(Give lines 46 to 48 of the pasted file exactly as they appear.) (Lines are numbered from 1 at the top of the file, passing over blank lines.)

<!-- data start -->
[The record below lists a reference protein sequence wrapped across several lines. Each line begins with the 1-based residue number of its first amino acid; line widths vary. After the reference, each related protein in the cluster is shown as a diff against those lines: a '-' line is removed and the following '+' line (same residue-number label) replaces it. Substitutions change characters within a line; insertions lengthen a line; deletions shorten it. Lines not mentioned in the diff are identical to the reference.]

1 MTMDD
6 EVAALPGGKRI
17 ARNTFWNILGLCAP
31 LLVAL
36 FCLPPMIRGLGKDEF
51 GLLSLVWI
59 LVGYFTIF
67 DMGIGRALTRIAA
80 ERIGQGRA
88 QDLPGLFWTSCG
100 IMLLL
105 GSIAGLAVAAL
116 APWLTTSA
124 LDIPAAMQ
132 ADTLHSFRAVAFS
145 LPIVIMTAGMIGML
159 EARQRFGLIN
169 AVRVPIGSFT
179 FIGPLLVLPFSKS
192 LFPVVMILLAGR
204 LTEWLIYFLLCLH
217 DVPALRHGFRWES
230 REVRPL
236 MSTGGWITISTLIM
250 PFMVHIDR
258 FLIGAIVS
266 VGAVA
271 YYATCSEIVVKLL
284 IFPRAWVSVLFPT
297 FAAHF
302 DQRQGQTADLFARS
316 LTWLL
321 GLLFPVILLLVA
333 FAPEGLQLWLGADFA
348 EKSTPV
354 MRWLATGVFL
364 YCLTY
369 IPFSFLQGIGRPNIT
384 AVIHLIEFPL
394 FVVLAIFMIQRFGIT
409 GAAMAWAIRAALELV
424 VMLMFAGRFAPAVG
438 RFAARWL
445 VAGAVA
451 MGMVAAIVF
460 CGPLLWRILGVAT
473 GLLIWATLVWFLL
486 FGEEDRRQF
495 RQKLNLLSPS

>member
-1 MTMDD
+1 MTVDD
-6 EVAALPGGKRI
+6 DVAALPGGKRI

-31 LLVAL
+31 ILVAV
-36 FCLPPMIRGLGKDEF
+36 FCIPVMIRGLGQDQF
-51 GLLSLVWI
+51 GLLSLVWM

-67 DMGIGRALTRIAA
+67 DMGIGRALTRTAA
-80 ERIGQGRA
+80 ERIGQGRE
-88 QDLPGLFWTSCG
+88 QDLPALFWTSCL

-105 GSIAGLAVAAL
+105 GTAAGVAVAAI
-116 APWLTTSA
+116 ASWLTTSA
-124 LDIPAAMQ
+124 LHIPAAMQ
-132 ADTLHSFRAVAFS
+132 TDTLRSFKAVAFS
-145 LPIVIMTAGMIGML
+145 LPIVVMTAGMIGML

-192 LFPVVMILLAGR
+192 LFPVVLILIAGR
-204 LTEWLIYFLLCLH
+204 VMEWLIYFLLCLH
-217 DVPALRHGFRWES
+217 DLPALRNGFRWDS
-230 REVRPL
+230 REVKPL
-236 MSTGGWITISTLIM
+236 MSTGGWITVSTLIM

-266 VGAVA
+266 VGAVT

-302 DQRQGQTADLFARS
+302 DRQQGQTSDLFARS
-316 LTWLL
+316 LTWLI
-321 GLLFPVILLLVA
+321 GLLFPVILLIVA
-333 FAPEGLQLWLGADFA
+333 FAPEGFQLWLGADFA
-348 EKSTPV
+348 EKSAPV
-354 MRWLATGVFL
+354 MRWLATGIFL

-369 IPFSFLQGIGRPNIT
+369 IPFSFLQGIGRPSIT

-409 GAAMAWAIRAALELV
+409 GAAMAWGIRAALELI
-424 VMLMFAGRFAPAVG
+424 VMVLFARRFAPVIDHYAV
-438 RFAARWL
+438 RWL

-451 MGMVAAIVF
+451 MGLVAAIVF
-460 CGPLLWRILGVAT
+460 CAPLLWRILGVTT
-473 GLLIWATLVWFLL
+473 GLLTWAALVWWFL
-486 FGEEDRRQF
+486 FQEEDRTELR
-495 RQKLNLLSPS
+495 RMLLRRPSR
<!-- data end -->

451 MGMVAAIVF
460 CGPLLWRILGVAT
473 GLLIWATLVWFLL